Individual differences in second-language vowel learning.
Doctoral thesis, UCL (University College London).
Adults often have difficulty in acquiring non-native vowels especially when the vowel inventories in first (L1) and second language (L2) are very different. However, even when testing L2 groups with similar profiles, there are great individual differences in the perception and production of non-native sounds. Similarly, computer-based training studies of L2 sounds report that improvement after training can range greatly across individuals. This thesis explores possible sources of individual differences in Greek native speakers’ perception and production of Southern British English vowels. Study 1 examined the perceived relationship between English vowels (in /bVb/ and /bVp/ contexts) and Greek vowels along with English vowel discrimination by the same participants. Greek speakers were found to perceive English vowels via both spectral and temporal assimilation to their L1 categories despite the fact that Greek does not use duration in L1 vowel distinctions. Study 2 defined the endpoints for the synthetic vowel continua to be used in Study 3 using a best exemplars experiment. In study 3, Greek speakers from a homogenous population (in terms of L1 background, age of L2 learning, amount and quality of L2 input) were tested on a large test battery before and after receiving 5 sessions of high-variability perceptual training. The test battery examined their perception of natural and synthetic vowels in L1 (Greek) and L2 (English) and their frequency discrimination ability (F2 only) as well as their production of L2 vowels. Group results showed significant improvement in the trainees’ perception of natural L2 vowels and their L2 vowel production. However, large individual differences were evident both before and after training. Vowel processing in L2 was found to relate to individual variability in vowel processing in L1 and, importantly, to frequency discrimination acuity, a finding that favours an auditory processing hypothesis for L1 and L2 speech perception of vowels.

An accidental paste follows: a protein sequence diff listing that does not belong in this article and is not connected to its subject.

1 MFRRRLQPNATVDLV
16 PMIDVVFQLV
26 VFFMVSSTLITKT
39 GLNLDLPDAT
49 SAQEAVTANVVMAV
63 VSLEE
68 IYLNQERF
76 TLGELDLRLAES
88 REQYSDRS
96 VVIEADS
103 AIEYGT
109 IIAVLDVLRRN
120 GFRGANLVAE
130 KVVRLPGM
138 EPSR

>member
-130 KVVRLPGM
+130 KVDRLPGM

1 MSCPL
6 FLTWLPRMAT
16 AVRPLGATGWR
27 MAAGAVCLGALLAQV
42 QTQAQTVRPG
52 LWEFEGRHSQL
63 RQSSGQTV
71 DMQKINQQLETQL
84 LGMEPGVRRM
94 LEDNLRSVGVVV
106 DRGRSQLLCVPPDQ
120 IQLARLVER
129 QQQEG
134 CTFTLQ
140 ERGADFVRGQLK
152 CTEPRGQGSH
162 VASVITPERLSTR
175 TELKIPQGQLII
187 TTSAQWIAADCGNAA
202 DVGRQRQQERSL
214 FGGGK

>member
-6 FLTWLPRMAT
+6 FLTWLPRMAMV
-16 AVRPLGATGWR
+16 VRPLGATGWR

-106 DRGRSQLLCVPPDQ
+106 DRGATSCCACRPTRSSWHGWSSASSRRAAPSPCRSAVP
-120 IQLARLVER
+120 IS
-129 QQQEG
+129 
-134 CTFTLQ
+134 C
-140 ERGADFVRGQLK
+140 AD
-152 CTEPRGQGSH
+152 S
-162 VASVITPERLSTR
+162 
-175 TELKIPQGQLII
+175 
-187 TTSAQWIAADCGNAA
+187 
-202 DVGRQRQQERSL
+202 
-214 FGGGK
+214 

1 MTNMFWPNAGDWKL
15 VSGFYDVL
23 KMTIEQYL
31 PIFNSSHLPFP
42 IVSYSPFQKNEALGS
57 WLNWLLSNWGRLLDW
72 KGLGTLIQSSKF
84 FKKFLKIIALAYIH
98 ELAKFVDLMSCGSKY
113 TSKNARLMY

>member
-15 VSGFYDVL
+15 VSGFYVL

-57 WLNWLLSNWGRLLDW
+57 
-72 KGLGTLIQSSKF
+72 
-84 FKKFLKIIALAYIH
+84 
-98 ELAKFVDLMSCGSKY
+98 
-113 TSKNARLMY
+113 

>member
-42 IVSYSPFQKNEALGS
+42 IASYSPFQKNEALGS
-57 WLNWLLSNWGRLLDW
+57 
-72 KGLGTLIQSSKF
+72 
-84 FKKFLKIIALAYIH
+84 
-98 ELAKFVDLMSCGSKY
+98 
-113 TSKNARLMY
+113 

|Title:||Individual differences in second-language vowel learning|
|Open access status:||An open access version is available from UCL Discovery|
|UCL classification:||UCL > School of Life and Medical Sciences > Faculty of Brain Sciences > Psychology and Language Sciences (Division of) > Speech, Hearing and Phonetic Sciences|
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